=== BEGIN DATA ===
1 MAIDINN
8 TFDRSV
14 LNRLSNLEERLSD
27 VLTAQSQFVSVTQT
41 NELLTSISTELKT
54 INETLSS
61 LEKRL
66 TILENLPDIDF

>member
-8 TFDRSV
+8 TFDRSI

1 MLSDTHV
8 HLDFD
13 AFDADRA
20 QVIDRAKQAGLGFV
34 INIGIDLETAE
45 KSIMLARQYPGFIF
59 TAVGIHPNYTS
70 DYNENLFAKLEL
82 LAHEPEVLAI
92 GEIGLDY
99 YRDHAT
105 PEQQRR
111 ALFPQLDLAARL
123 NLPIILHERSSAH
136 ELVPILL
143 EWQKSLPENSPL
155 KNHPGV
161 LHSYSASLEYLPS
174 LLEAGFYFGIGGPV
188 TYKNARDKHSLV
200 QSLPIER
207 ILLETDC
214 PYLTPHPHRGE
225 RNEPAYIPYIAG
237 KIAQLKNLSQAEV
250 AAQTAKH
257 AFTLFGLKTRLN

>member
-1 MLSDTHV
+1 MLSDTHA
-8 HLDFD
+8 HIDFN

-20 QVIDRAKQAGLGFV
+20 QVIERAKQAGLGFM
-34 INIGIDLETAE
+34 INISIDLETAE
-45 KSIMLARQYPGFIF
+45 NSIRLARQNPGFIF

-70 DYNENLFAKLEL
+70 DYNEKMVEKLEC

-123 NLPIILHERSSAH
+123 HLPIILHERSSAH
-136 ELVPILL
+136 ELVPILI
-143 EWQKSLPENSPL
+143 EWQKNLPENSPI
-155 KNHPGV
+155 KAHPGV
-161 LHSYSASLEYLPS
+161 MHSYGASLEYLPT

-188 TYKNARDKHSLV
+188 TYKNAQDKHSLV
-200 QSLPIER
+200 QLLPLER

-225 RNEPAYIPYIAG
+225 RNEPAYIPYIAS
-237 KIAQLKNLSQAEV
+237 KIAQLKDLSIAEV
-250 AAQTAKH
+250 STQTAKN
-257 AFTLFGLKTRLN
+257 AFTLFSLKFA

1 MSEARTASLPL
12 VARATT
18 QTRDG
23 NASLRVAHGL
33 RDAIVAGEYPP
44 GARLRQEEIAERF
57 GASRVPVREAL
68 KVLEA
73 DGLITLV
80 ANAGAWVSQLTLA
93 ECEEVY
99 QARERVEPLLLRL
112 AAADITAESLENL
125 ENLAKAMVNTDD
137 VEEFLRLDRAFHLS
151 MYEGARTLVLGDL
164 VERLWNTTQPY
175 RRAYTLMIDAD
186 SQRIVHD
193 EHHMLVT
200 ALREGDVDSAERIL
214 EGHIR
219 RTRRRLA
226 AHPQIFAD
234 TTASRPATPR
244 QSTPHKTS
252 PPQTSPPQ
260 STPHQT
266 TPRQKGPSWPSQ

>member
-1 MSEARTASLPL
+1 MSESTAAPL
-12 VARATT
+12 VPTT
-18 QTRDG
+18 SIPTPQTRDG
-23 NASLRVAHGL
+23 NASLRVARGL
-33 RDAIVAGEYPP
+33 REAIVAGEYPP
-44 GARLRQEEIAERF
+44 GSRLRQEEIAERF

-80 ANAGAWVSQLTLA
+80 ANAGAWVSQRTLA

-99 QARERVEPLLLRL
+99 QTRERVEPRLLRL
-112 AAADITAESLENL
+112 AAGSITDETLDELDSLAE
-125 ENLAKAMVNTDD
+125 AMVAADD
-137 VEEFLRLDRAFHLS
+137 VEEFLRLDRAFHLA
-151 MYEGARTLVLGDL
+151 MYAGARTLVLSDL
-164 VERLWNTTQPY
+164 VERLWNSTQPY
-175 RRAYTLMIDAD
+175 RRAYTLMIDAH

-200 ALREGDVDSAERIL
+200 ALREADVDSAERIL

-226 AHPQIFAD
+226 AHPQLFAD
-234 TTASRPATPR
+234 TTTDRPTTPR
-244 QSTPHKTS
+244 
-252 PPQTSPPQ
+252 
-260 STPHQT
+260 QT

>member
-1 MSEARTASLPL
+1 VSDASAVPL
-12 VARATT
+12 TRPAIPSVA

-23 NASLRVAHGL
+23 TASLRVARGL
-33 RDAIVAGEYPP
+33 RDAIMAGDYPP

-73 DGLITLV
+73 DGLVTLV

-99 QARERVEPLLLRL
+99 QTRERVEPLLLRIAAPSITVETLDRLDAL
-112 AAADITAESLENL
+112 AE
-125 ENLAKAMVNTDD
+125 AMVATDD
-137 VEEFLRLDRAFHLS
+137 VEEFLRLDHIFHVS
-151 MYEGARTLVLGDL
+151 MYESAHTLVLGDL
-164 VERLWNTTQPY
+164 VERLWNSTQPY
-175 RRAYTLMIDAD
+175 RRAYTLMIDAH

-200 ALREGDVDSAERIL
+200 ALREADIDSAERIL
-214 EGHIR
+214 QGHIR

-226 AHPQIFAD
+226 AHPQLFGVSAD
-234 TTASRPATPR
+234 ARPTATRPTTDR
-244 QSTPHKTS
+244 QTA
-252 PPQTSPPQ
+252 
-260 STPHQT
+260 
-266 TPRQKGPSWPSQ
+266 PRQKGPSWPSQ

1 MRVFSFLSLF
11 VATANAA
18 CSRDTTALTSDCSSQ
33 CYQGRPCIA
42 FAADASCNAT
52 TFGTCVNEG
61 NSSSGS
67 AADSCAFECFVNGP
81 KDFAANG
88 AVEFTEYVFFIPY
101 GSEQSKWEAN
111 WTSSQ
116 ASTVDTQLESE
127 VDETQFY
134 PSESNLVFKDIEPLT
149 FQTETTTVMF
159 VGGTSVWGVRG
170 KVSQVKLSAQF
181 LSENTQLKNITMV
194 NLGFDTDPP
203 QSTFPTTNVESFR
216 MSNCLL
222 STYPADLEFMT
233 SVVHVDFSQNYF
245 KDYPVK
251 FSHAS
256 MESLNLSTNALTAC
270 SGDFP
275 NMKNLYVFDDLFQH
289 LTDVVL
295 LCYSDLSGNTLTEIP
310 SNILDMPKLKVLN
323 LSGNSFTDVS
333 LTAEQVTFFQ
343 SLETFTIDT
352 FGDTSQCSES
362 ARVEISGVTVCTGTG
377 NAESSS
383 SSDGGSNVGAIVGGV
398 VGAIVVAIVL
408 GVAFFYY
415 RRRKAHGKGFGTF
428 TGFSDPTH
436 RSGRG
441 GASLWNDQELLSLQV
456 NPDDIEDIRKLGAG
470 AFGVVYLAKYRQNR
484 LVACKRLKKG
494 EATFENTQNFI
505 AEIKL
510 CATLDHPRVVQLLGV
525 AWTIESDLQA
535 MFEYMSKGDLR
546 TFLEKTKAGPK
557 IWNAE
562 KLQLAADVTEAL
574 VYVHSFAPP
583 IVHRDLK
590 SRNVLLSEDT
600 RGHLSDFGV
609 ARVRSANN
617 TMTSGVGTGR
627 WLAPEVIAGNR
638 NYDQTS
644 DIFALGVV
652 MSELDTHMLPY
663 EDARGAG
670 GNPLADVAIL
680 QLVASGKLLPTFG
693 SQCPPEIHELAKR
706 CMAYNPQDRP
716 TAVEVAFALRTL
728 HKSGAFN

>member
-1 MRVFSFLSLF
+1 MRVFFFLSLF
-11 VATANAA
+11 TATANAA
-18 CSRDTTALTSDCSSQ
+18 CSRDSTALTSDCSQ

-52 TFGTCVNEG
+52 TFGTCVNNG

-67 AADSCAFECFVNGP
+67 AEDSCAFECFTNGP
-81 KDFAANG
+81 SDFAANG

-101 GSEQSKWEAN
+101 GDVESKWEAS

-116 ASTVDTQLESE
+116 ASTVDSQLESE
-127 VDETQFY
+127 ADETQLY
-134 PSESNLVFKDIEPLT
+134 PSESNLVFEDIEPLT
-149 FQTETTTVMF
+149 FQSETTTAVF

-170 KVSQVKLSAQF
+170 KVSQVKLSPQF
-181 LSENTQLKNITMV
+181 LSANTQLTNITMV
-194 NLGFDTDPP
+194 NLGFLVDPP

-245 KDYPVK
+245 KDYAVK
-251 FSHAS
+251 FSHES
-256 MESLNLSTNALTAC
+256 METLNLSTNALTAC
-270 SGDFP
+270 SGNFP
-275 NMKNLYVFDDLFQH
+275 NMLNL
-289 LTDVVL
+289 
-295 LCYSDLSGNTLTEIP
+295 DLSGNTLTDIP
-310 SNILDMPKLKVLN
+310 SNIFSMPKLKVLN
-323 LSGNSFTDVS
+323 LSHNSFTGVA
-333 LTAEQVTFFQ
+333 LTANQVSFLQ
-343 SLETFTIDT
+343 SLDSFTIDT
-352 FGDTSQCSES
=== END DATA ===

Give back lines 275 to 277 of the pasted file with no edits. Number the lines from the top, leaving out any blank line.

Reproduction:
-127 VDETQFY
+127 ADETQLY
-134 PSESNLVFKDIEPLT